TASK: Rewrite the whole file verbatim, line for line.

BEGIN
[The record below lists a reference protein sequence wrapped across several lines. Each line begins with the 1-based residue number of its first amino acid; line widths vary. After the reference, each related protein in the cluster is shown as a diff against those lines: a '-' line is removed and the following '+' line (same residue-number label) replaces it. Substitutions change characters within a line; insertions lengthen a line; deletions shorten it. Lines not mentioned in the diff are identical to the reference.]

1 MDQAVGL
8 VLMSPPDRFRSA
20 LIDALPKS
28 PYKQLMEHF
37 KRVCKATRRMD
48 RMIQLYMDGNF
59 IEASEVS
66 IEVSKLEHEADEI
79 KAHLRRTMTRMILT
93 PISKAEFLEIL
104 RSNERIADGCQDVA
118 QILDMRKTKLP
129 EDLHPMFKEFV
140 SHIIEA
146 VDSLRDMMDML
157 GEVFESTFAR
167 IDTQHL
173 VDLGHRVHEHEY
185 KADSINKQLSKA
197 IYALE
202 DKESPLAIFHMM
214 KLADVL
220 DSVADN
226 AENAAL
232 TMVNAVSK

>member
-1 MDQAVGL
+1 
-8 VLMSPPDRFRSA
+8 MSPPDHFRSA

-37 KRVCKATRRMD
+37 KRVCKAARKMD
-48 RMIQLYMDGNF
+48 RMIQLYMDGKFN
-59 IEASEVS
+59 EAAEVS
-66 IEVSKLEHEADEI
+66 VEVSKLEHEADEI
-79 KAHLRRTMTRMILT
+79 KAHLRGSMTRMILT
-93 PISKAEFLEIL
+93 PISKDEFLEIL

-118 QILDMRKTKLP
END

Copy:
[The record below lists a reference protein sequence wrapped across several lines. Each line begins with the 1-based residue number of its first amino acid; line widths vary. After the reference, each related protein in the cluster is shown as a diff against those lines: a '-' line is removed and the following '+' line (same residue-number label) replaces it. Substitutions change characters within a line; insertions lengthen a line; deletions shorten it. Lines not mentioned in the diff are identical to the reference.]

1 MDQAVGL
8 VLMSPPDRFRSA
20 LIDALPKS
28 PYKQLMEHF
37 KRVCKATRRMD
48 RMIQLYMDGNF
59 IEASEVS
66 IEVSKLEHEADEI
79 KAHLRRTMTRMILT
93 PISKAEFLEIL
104 RSNERIADGCQDVA
118 QILDMRKTKLP
129 EDLHPMFKEFV
140 SHIIEA
146 VDSLRDMMDML
157 GEVFESTFAR
167 IDTQHL
173 VDLGHRVHEHEY
185 KADSINKQLSKA
197 IYALE
202 DKESPLAIFHMM
214 KLADVL
220 DSVADN
226 AENAAL
232 TMVNAVSK

>member
-1 MDQAVGL
+1 
-8 VLMSPPDRFRSA
+8 MSPPDHFRSA

-37 KRVCKATRRMD
+37 KRVCKAARKMD
-48 RMIQLYMDGNF
+48 RMIQLYMDGKFN
-59 IEASEVS
+59 EAAEVS
-66 IEVSKLEHEADEI
+66 VEVSKLEHEADEI
-79 KAHLRRTMTRMILT
+79 KAHLRGSMTRMILT
-93 PISKAEFLEIL
+93 PISKDEFLEIL

-118 QILDMRKTKLP